City Research Online

Reforming the homelessness legislation? Exploring the constitutional and administrative legitimacy of judicial lawmaking

Loveland, I. (2018). Reforming the homelessness legislation? Exploring the constitutional and administrative legitimacy of judicial lawmaking. Public Law, 2018(Apr), pp. 299-323.

Abstract

This paper analyses the significance from both a constitutional law and administrative law viewpoint of three recent Supreme Court decisions which offered new perspectives on the meaning of important elements of the homelessness legislation (now Part VII of the Housing Act 1996). It is suggested that the collective impact of these judgments has produced what is in formal, doctrinal terms a significant amendment of the Act, notwithstanding both that the text of the legislation remains unaltered and that the Supreme Court has declined expressly to overrule pertinent previous authorities. The article explores both the constitutional legitimacy of such judicial innovation in a theoretical sense and its likely impact in practical terms on the conduct of local authority decisionmaking and the entitlements that the homelessness legislation bestows upon homeless people.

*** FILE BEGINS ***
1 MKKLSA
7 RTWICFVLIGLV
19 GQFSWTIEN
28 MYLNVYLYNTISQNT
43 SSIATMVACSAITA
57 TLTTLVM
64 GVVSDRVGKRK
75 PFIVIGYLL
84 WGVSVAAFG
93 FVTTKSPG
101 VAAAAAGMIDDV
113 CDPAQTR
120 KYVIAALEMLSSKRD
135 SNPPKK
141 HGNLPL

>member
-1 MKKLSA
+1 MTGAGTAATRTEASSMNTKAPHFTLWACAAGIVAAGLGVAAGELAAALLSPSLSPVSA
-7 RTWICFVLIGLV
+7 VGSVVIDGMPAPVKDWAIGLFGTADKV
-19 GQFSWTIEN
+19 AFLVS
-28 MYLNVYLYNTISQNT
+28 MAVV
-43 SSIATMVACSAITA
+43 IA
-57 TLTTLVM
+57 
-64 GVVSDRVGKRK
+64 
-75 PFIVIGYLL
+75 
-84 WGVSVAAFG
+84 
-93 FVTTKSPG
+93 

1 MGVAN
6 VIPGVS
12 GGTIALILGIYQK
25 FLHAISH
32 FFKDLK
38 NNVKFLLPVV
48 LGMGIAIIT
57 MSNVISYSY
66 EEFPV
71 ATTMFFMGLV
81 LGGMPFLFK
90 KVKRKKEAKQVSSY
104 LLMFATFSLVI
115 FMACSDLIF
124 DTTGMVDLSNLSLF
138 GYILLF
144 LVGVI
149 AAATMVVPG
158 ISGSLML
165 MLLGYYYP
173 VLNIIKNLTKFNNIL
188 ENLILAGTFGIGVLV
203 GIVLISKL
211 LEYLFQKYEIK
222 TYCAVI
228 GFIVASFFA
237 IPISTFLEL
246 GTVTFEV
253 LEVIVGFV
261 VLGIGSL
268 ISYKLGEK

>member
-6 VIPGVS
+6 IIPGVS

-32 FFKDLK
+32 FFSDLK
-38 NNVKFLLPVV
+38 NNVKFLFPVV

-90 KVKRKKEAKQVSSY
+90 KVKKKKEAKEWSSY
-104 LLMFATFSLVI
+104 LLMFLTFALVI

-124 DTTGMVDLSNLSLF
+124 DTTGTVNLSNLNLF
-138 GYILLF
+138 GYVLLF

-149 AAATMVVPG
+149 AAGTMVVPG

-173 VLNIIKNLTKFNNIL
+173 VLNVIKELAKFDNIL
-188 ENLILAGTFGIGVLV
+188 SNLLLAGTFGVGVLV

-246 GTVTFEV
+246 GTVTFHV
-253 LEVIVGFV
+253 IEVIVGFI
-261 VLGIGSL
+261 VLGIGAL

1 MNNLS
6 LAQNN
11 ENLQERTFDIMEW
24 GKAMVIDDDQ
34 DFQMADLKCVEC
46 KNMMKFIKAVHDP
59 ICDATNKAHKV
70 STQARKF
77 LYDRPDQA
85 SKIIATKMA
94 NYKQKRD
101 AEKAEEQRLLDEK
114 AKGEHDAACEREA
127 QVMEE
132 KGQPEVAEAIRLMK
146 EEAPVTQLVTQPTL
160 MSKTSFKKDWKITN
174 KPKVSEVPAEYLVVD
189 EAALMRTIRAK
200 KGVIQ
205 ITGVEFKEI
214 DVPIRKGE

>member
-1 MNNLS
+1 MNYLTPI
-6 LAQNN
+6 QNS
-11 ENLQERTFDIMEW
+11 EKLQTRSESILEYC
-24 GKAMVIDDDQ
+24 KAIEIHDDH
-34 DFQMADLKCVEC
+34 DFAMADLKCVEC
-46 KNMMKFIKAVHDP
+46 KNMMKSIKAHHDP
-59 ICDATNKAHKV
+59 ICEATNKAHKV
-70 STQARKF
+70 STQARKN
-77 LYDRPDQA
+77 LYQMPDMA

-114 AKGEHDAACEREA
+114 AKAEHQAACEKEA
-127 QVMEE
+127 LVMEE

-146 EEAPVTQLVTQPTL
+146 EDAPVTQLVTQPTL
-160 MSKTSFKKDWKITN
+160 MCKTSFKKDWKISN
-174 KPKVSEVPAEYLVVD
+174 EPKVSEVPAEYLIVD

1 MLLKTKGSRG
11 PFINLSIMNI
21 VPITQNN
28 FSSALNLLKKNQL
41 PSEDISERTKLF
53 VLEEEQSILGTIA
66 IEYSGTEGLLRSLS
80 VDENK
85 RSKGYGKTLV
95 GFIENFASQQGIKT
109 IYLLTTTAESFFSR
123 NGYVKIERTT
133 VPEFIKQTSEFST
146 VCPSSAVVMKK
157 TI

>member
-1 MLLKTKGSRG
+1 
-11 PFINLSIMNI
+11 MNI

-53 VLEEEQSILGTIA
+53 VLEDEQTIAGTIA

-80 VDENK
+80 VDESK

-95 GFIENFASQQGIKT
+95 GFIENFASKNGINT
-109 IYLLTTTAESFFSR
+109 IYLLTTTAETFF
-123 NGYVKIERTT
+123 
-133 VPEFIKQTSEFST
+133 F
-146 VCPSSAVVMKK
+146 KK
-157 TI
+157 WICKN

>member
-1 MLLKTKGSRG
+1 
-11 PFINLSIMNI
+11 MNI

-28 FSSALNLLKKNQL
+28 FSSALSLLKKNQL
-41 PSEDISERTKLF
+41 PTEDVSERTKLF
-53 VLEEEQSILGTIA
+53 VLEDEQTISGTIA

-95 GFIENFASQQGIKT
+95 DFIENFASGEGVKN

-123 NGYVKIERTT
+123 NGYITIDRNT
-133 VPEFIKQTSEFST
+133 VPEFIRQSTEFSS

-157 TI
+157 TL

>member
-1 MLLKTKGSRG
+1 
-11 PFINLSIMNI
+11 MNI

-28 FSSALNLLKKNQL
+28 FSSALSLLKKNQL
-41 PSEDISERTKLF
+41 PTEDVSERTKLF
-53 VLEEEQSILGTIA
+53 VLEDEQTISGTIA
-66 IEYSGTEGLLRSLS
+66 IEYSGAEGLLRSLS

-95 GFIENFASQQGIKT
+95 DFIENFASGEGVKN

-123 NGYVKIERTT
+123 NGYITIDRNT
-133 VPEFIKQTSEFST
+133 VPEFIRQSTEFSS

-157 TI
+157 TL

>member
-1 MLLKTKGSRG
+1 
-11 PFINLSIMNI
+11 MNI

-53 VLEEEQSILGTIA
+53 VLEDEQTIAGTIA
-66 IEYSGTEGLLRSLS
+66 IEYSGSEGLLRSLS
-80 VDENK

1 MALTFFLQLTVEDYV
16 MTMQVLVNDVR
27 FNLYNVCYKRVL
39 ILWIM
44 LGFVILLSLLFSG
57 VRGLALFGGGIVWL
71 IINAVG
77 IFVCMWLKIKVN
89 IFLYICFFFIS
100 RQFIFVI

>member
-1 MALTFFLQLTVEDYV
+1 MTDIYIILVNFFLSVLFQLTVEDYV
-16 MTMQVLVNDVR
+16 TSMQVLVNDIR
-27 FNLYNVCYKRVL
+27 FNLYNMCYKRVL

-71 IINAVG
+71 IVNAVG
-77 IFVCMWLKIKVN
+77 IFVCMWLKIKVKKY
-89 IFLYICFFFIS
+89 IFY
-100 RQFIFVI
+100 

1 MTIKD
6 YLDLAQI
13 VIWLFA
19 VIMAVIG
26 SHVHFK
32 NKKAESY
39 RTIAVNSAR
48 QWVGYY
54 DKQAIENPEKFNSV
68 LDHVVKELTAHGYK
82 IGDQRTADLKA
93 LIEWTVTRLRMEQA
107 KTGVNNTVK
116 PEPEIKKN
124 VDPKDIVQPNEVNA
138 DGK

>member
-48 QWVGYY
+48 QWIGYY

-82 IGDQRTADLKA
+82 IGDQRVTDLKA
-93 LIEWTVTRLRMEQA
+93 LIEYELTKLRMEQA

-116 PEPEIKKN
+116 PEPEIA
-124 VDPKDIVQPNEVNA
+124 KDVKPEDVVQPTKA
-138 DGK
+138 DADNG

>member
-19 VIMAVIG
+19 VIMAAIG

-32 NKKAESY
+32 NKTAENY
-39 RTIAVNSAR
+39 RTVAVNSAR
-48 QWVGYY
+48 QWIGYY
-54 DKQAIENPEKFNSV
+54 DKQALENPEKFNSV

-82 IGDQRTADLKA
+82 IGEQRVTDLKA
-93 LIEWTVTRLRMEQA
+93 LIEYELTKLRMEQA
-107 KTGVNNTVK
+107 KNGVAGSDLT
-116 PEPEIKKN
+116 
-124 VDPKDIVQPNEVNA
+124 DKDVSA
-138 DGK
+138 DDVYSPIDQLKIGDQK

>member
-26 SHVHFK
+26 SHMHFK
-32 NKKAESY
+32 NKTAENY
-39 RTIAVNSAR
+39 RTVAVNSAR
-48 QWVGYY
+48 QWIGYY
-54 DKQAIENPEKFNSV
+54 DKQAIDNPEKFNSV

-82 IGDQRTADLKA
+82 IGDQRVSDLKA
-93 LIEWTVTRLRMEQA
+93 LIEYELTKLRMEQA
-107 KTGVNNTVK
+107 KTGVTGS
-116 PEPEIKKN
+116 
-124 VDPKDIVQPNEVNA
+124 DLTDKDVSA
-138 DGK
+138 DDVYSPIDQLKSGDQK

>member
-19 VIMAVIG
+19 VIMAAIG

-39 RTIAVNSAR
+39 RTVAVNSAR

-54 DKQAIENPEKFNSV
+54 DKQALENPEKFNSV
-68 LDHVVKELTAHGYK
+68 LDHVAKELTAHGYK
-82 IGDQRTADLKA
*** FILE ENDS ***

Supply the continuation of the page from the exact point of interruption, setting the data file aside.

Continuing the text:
Publication Type: Article
Additional Information: This is a pre-copyedited, author-produced version of an article accepted for publication in Public Law following peer review. The definitive published version Loveland, I. (2018). Reforming the homelessness legislation? Exploring the constitutional and administrative legitimacy of judicial lawmaking. Public Law, 2018(Apr), pp. 299-323. will be available online on Westlaw UK or from Thomson Reuters DocDel service.
Publisher Keywords: Separation of powers; rule of law; sovereignty of Parliament; legitimacy; statutory interpretation; homelessness
Subjects: H Social Sciences > HN Social history and conditions. Social problems. Social reform
K Law > K Law (General)
Departments: The City Law School > Academic Programmes
URI: http://openaccess.city.ac.uk/id/eprint/18124
[img] Text - Accepted Version
This document is not freely accessible until 1 April 2019 due to copyright restrictions.
Available under License Creative Commons Attribution Non-commercial.

To request a copy, please use the button below.

Request a copy

Export

Downloads

Downloads per month over past year

View more statistics

Actions (login required)

Admin Login Admin Login